As you're thinking about winter weed management in alfalfa production, keep in mind the need for common groundsel control.
Groundsel (Senecio vulgaris) is highly toxic to livestock at all growth stages because it contains pyrrolizidine alkaloids (PA) which can cause chronic and irreversible liver disease in animals. Cattle and horses are most sensitive to the PAs, followed by pigs and chickens, and then sheep, goats and turkeys, which are the least sensitive to PA toxicity. Younger animals are typically more sensitive than adults. Therefore, the identification and control of groundsel in forages is important for preventing livestock PA poisonings.
What is it?
Groundsel is in the Asteraceae family (also known as the sunflower, dandelion, or thistle family). It is a winter annual, as the seeds germinate in late fall through early spring. The plant matures throughout spring and early summer and usually dies in the summer heat. The first true leaves of seedlings have shallow teeth and may be purple on the underside. Later developing leaves are more deeply lobed, with the plant growing 12-24 inches high. Flowers are bright yellow, and when the seeds mature, the bracts fully open to reveal a ball of white-tufted seeds.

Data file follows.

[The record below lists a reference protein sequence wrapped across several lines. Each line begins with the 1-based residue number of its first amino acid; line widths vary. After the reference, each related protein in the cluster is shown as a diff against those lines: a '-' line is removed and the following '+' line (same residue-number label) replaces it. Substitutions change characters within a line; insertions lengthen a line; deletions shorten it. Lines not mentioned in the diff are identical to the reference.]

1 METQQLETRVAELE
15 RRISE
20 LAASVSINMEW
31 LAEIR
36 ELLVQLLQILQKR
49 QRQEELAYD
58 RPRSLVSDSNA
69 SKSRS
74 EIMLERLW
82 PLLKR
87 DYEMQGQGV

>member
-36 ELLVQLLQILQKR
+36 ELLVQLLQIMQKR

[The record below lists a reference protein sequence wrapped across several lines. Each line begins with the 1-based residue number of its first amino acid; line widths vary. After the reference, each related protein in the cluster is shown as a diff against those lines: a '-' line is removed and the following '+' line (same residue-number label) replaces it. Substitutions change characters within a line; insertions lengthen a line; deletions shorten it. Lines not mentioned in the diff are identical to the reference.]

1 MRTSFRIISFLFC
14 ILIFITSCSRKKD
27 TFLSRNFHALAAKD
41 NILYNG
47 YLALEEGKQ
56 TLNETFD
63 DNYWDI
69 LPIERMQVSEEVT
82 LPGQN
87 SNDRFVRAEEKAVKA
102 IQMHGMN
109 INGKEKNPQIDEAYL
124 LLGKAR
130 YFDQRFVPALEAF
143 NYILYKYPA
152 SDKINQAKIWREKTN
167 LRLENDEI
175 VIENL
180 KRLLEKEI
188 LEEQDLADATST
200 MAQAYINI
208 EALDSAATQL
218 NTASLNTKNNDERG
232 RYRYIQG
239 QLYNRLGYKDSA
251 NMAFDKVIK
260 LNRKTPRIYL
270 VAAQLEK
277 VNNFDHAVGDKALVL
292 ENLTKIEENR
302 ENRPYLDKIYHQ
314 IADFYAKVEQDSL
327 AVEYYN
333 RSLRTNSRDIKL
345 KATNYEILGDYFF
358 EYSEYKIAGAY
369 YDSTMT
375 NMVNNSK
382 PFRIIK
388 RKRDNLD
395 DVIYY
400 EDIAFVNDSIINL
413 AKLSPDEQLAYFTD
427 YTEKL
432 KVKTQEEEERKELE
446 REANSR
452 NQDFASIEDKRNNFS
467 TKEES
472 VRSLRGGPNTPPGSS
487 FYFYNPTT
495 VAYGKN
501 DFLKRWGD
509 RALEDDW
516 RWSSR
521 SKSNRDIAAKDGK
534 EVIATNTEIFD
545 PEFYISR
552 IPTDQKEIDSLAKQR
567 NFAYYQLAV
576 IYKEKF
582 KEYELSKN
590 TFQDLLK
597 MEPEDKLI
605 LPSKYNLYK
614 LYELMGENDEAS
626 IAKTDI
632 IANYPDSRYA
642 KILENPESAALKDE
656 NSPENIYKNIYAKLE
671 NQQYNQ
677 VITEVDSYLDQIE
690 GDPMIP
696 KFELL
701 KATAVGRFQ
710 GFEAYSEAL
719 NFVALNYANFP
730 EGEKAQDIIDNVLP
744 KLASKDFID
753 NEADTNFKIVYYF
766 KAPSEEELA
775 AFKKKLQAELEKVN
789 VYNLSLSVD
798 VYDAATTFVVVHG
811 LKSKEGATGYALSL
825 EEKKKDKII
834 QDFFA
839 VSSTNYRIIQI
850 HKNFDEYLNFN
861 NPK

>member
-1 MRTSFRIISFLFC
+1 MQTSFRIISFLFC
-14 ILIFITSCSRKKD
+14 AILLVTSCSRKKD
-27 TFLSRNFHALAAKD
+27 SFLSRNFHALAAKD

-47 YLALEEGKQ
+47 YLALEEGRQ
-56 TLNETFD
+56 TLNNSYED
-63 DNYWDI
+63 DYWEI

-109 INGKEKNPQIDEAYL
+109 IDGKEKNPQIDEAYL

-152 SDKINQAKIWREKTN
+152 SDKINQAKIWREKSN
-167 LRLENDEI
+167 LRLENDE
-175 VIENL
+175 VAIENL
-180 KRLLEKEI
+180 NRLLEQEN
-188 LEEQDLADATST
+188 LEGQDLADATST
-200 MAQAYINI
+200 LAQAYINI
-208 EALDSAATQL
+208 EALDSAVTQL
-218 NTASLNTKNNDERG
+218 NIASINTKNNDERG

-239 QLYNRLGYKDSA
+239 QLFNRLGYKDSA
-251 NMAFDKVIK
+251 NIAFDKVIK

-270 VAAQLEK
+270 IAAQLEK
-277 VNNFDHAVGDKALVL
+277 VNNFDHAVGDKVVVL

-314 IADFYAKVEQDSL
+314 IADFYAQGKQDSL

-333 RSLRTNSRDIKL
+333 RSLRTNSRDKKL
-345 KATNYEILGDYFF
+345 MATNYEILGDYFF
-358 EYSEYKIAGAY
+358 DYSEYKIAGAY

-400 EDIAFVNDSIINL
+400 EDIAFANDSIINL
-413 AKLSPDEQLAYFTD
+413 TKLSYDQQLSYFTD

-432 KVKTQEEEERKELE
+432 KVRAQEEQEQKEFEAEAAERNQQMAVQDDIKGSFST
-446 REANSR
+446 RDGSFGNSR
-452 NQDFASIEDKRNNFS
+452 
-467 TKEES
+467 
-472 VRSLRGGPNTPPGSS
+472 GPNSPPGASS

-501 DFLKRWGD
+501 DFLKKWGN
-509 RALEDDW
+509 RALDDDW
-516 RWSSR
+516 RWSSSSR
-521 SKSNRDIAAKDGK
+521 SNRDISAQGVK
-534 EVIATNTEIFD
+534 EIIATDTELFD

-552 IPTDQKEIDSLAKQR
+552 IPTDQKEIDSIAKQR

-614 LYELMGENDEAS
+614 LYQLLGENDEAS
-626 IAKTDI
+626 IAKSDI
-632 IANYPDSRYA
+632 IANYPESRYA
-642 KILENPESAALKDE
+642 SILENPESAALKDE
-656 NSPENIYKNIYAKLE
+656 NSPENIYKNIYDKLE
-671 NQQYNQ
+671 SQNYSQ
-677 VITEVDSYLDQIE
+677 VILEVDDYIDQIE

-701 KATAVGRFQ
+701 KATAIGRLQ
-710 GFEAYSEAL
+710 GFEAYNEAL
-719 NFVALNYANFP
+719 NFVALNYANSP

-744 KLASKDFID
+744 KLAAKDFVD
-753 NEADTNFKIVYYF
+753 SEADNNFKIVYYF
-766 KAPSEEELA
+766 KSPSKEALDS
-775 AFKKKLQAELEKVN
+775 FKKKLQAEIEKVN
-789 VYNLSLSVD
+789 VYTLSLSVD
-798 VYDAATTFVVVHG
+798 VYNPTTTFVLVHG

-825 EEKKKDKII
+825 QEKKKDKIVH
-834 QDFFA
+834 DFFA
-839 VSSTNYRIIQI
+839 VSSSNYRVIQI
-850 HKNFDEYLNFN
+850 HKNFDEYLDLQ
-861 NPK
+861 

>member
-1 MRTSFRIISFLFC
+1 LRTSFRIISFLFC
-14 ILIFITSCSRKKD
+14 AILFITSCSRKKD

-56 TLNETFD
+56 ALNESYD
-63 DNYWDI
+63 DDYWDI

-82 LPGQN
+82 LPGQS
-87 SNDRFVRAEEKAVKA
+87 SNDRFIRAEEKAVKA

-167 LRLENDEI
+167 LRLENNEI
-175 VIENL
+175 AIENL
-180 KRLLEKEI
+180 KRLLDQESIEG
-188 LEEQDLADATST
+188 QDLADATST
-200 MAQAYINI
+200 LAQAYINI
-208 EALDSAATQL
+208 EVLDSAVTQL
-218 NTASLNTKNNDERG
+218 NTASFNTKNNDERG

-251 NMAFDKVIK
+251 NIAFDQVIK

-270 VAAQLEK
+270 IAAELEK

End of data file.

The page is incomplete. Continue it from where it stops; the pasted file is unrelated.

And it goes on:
Alfalfa field contaminated with common groundsel. Photo by M. Canevari.
Know How to ID!!
Sometimes groundsel can be confused with three other winter annual weeds in the same family, including hairy fleabane (Erigeron bonariensis), sowthistle (Sonchus oleraceus), and prickly lettuce (Lactuca serriola). All four species share a common trait with yellow flowers and fluffy white seed heads that are wind dispersed. Hairy fleabane, sowthistle, and prickly lettuce are not toxic to livestock, and contaminated hay can still be fed to livestock without the concern of poisoning. However, none of these three species are compatible with producing high quality hay and may reduce forage palatability and testing values. For more information on differentiating these species, check out our blog post which specifically addresses Asteraceae identification.
Options for Control - Timing is Key!
There are several options for controlling groundsel in alfalfa fields, although timing is critical to ensure success. Once groundsel plants are large and flowering, there isn't anything that can be sprayed to effectively control these weeds in alfalfa fields. While, burning the plant back with an herbicide would reduce the amount of weed biomass and seed set, the toxicity will not be eliminated. The time to target groundsel, or any other member of the Asteraceae family, is shortly after weeds have germinated, when plants are still small, less than 2-inches in height or before rosettes reach 3-4 inches in diameter at the time of application. Note: there are many restrictions regarding the use of various herbicides in alfalfa. Always read and follow the entire label before use.